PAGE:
6LoWPAN is an acronym of IPv6 over Low-Power Wireless Personal 6lowpan the wireless embedded internet pdf Networks. 6LoWPAN is the name of a concluded working group in the Internet area of the IETF.
The 6LoWPAN concept originated from the idea that “the Internet Protocol could and should be applied even to the smallest devices,” and that low-power devices with limited processing capabilities should be able to participate in the Internet of Things. The 6LoWPAN group has defined encapsulation and header compression mechanisms that allow IPv6 packets to be sent and received over IEEE 802.
IPv4 and IPv6 are the work horses for data delivery for local-area networks, metropolitan area networks, and wide-area networks such as the Internet. 4 devices provide sensing communication-ability in the wireless domain. The inherent natures of the two networks though, are different. The problem statement document is RFC 4919.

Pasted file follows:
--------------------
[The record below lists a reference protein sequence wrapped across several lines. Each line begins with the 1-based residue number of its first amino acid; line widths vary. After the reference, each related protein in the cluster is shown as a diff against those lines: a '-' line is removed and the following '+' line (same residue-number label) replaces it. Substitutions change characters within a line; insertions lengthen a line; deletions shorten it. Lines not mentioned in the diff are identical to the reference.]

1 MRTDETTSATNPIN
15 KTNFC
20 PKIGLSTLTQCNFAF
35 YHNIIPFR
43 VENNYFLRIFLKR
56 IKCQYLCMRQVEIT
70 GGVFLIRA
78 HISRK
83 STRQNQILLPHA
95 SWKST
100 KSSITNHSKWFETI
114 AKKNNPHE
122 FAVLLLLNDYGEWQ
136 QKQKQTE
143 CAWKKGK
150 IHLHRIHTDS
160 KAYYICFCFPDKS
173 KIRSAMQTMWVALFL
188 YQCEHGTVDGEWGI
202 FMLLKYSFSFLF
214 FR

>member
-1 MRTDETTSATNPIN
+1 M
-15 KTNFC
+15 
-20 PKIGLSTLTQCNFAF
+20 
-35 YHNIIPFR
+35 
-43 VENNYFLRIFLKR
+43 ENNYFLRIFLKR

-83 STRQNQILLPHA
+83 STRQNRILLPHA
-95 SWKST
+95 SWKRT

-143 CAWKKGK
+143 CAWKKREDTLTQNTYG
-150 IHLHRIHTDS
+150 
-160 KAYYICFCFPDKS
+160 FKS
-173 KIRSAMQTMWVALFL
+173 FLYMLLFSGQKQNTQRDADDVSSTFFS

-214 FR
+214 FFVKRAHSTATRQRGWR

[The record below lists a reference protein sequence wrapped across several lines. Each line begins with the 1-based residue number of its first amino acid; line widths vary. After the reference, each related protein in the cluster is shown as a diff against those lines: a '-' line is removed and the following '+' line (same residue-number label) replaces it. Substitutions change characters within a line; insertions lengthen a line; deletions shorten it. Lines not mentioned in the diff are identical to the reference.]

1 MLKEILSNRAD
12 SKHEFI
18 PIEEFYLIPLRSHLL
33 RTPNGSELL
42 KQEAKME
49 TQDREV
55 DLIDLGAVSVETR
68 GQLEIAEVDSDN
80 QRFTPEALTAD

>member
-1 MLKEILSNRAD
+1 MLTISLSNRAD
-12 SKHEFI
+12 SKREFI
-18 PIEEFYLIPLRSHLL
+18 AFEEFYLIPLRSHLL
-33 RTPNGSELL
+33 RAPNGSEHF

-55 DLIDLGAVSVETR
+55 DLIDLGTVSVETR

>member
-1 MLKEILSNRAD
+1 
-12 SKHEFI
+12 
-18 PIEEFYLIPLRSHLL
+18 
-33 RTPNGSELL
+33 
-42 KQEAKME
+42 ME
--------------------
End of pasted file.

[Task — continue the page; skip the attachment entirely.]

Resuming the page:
The target for IP networking for low-power radio communication is applications that need wireless internet connectivity at lower data rates for devices with very limited form factor. An example is automation and entertainment applications in home, office and factory environments. The header compression mechanisms standardized in RFC6282 can be used to provide header compression of IPv6 packets over such networks. IPv6 is also in use on the smart grid enabling smart meters and other devices to build a micro mesh network before sending the data back to the billing system using the IPv6 backbone.
Some of these networks run over IEEE 802. 4 radios, and therefore use the header compression and fragmentation as specified by RFC6282.
Thread is an effort of over 50 companies to standardize on a closed-documentation, royalty-free protocol running over 6LoWPAN to enable home automation. It is to be launched in the second half of 2015.
The protocol will most directly compete with Z-Wave and Zigbee IP. As with all link-layer mappings of IP, RFC4944 provides a number of functions. Beyond the usual differences between L2 and L3 networks, mapping from the IPv6 network to the IEEE 802.